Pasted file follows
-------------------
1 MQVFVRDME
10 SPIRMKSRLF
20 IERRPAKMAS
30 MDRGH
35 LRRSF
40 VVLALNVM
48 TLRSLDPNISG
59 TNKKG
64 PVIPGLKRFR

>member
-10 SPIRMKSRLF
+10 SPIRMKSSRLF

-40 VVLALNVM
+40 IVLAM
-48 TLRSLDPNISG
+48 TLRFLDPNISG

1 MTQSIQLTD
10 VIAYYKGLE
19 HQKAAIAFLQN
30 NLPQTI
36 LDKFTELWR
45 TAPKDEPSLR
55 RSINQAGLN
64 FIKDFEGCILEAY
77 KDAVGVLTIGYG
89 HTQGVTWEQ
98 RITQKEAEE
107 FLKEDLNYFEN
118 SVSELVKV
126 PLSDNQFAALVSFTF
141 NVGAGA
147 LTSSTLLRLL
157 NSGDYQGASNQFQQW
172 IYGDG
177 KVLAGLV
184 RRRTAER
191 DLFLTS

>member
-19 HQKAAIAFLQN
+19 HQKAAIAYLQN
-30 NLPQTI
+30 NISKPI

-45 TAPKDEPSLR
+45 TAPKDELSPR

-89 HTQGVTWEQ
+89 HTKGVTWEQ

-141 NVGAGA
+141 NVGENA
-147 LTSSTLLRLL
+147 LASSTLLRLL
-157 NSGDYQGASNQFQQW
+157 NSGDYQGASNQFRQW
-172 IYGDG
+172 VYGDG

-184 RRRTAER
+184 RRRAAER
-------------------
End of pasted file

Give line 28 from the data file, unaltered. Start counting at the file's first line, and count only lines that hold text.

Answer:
107 FLKEDLNYFEN